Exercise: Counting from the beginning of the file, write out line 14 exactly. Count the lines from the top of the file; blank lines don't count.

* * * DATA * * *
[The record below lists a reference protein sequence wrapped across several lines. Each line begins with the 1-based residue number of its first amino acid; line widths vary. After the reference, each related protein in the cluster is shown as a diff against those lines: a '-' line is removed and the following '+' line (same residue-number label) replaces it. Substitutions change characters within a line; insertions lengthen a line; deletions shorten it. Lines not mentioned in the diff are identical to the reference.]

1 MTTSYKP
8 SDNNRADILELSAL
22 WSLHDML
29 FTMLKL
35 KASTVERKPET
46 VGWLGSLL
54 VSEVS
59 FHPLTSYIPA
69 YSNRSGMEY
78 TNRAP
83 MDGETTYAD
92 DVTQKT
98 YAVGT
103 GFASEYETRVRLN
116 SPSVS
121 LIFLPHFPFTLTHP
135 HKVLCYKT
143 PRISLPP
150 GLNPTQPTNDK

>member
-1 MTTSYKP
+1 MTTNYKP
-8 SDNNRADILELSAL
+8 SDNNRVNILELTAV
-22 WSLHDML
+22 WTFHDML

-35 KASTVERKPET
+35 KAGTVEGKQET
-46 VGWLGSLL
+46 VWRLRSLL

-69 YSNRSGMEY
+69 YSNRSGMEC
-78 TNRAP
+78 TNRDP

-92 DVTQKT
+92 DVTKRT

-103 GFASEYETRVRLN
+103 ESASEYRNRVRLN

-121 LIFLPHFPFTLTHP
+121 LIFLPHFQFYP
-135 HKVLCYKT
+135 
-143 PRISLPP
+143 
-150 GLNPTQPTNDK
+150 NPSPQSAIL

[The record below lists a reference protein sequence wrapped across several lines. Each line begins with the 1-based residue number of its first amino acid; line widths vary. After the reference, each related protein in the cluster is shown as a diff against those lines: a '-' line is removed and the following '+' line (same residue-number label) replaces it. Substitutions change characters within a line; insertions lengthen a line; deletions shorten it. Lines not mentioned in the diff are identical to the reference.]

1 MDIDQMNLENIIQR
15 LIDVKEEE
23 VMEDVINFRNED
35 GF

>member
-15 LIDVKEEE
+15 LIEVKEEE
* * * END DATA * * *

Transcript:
98 YAVGT